A group of consumers, local businesses and pharmacists met at the Florida Capitol to highlight pending legislation establishing “clear guidelines” on pharmacy audits.
Pharmacy Choice and Access Now (PCAN), joined by legislators and industry representatives, held a press conference today to praise the Senate Health Policy Committee and Senate Regulated Industries Committee for approving SB 702 and encouraging the House to pass companion bill HB 745.
Sen. Aaron Bean and Rep. Travis Cummings, sponsors of the bills making process through the Legislature, were on hand at the Florida Senate chamber to highlight the importance of appropriate standards for pharmacy audits they believe will treat pharmacists fairly and put consumers first.
The bills address a problem that has been steadily affecting the more than 2,700 pharmacies all across Florida. Pharmacy Benefit Managers routinely evaluate pharmacies to make certain claims are submitted and handled properly.
According to PCAN, those audits have become increasingly time-consuming, taking pharmacists away from patients.
“Pharmacies employ tens of thousands of Floridians and bring hundreds of millions in revenue to our state,” Bean said. “SB 702 establishes predictable and fair auditing practices to help pharmacists focus on the health and wellness of their patients.”
SB 702 and HB 745 are an attempt to make “common-sense auditing standards” that include:
- One week advance notice before conducting an audit
- Audits requiring clinical or professional judgment be conducted by or in consultation with a pharmacist
- No penalties or financial recoupment for basic clerical, typographical, or computer errors if the script was properly and accurately dispensed unless there is a pattern of such errors, fraudulent billing is alleged or errors result in financial loss
- Prohibits using extrapolations in auditing claims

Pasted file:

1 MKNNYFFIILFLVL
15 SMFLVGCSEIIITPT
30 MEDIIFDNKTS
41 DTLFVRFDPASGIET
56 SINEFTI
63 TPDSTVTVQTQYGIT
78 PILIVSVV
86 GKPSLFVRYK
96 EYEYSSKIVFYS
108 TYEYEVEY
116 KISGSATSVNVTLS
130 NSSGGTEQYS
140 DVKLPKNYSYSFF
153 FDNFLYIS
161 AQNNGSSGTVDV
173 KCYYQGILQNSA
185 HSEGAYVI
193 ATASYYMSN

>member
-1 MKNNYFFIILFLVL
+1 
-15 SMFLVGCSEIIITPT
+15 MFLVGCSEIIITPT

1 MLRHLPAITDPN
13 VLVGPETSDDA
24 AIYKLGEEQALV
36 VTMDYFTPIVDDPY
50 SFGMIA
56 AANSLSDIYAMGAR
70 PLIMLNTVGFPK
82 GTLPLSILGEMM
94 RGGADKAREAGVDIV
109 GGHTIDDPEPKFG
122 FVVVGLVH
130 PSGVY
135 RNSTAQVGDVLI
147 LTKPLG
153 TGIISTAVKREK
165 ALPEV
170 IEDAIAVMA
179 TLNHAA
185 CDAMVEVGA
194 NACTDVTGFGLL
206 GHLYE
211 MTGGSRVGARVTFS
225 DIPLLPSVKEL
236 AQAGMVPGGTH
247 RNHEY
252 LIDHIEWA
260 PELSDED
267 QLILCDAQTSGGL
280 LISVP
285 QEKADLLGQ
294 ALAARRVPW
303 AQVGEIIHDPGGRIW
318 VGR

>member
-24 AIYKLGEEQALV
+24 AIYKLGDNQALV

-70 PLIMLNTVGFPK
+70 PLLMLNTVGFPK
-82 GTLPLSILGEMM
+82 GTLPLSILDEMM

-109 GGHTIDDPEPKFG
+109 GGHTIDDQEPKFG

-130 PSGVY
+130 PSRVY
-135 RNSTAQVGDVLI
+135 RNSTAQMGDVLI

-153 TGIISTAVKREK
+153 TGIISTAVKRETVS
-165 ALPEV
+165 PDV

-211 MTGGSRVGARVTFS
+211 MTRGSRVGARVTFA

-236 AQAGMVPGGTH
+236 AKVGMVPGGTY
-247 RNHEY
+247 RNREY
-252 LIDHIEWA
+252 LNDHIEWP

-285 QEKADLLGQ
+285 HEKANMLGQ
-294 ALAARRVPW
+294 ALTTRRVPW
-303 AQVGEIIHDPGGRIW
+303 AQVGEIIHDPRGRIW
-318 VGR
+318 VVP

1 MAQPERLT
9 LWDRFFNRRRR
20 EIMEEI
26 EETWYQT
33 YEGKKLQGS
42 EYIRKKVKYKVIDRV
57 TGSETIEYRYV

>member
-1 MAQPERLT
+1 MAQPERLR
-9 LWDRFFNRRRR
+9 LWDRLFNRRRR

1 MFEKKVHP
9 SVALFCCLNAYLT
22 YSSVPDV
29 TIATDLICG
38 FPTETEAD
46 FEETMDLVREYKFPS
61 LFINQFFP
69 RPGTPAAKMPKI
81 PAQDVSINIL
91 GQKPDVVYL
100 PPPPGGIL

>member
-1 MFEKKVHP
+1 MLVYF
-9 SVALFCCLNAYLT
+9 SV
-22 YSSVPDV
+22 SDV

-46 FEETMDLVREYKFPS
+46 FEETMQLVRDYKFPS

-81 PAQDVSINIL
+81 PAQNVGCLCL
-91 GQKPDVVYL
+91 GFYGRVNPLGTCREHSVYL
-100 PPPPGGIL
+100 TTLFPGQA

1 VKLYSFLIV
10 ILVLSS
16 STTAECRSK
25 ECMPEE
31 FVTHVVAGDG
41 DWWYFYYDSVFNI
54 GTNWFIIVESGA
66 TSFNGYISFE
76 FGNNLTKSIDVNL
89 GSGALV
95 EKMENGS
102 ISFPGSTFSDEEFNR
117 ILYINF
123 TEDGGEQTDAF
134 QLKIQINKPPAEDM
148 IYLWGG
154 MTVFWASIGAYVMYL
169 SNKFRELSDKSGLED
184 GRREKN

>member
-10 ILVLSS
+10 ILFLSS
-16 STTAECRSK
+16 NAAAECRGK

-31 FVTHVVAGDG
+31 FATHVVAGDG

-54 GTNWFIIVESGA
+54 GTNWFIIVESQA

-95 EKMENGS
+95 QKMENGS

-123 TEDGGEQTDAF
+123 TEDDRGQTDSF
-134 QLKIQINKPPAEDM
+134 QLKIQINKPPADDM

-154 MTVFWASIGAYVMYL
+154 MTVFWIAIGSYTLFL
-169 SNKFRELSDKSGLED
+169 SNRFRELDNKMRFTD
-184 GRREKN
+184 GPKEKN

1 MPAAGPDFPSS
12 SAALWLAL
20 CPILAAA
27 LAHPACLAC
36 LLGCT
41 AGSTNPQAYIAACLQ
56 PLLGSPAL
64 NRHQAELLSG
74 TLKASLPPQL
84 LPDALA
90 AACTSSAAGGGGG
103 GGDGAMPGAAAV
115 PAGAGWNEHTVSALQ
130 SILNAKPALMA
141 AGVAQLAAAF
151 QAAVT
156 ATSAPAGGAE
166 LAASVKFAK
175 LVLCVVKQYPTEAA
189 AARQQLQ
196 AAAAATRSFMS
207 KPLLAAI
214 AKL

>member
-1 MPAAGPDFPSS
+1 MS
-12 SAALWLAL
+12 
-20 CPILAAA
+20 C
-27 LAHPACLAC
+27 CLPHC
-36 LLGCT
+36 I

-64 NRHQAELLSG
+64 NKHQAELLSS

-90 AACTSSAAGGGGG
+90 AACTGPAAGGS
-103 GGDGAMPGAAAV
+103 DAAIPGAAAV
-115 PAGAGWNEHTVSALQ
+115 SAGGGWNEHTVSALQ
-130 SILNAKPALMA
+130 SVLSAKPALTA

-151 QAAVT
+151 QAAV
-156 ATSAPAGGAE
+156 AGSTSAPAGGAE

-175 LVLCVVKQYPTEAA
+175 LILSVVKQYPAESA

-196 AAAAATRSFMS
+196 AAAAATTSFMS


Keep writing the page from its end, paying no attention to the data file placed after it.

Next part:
- Allowing 10 days for pharmacists to provide documentation to address any discrepancies found during an audit
- Delivery of initial audit reports to pharmacists within 120 days after an audit is completed
- The Office of Insurance Regulation will study pharmacy complaints of willful violations of audit provisions by PBMs
- Limits auditing period to two calendar years after the prescription is submitted or adjudicated
In a recent survey of Florida community pharmacists, nearly half had dispensing records older than two years audited, and 90 percent were penalized for non-fraudulent clerical errors.
In addition, almost 95 percent of pharmacists also said they felt powerless to negotiate terms of contracts with PBMs.
This purpose of the legislation is to streamline the auditing process; ensuring pharmacists spend more time with patients instead of paperwork.
“Pharmacists work constantly to make certain they are in compliance in order to ensure the safety and security of the patients they serve,” said PCAN National Board Chair Bill Mincy. “These audits are increasingly unpredictable and have become an unfair practice by PBMs in Florida.”
Florida pharmacies bring in over $350 million in tax revenue, and employ over 32,000 people with an estimated payroll over $1.1 billion. As the primary source of prescription medications, pharmacists are the medication experts most Floridians rely on.